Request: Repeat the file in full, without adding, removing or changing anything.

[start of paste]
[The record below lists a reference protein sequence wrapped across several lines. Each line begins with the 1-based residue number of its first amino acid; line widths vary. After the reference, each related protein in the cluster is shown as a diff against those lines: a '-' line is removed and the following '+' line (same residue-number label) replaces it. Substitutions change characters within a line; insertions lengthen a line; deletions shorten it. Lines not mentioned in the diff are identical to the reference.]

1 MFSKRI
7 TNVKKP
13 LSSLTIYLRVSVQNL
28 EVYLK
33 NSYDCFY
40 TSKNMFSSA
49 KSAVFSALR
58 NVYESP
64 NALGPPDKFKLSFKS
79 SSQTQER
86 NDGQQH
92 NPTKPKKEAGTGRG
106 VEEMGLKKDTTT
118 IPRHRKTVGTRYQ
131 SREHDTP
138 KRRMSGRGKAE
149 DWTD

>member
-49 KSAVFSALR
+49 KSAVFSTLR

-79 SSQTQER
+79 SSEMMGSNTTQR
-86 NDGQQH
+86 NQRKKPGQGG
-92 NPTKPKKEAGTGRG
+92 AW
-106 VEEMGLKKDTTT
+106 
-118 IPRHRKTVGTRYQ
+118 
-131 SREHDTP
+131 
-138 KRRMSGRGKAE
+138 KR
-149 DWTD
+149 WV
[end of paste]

[The record below lists a reference protein sequence wrapped across several lines. Each line begins with the 1-based residue number of its first amino acid; line widths vary. After the reference, each related protein in the cluster is shown as a diff against those lines: a '-' line is removed and the following '+' line (same residue-number label) replaces it. Substitutions change characters within a line; insertions lengthen a line; deletions shorten it. Lines not mentioned in the diff are identical to the reference.]

1 MFSKRI
7 TNVKKP
13 LSSLTIYLRVSVQNL
28 EVYLK
33 NSYDCFY
40 TSKNMFSSA
49 KSAVFSALR
58 NVYESP
64 NALGPPDKFKLSFKS
79 SSQTQER
86 NDGQQH
92 NPTKPKKEAGTGRG
106 VEEMGLKKDTTT
118 IPRHRKTVGTRYQ
131 SREHDTP
138 KRRMSGRGKAE
149 DWTD

>member
-49 KSAVFSALR
+49 KSAVFSTLR

-79 SSQTQER
+79 SSEMMGSNTTQR
-86 NDGQQH
+86 NQRKKPGQGG
-92 NPTKPKKEAGTGRG
+92 AW
-106 VEEMGLKKDTTT
+106 
-118 IPRHRKTVGTRYQ
+118 
-131 SREHDTP
+131 
-138 KRRMSGRGKAE
+138 KR
-149 DWTD
+149 WV